I’ve just completed the second day of my Telluride experience and I can only sum it up in one word:
The past two days have been both emotionally and mentally draining- hearing first hand stories from both the families of victims of medical errors and those who are at the front line in combating them.
The people here have drawn out the battle lines to turn the tide on medical errors and are fighting it with an incredibly powerful tool: education.
Throughout the past two days I have been privileged to learn about the changing philosophies on optimizing patient safety from families, mentors and colleagues. I have frequently reflected upon my own practice, especially regarding premature closure and a lack of mindfulness. I have had my eyes opened as to how my attitude towards patient safety can have a huge impact on outcomes for those under my care. Hospitals should be a safe haven for those who are unwell, yet clearly at present they are not. Even if that is the case for just one person, it is still completely unacceptable.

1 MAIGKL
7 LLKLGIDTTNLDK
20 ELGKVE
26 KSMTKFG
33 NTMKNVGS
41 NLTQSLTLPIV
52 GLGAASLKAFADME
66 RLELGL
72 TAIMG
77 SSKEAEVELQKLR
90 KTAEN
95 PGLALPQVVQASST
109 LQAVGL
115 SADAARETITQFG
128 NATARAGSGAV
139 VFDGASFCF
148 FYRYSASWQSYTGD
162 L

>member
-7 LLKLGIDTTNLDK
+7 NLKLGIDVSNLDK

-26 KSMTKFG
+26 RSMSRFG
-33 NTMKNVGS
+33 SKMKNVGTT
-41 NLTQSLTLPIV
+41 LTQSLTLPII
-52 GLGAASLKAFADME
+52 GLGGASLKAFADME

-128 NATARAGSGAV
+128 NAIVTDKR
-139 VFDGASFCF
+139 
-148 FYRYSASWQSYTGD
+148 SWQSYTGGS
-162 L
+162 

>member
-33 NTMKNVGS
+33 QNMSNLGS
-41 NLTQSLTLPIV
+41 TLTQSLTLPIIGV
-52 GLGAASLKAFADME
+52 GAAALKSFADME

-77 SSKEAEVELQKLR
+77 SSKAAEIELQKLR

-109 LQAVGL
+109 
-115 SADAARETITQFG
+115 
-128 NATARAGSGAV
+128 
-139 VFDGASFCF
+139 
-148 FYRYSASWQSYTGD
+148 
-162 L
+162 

I know I still have a long road ahead of me, but I wholeheartedly believe that through the stewardship of the Telluride faculty and the support of my peers here I can continue to improve my awareness of patient safety. I know tomorrow will bring further challenges, however through these experiences we can all grow together.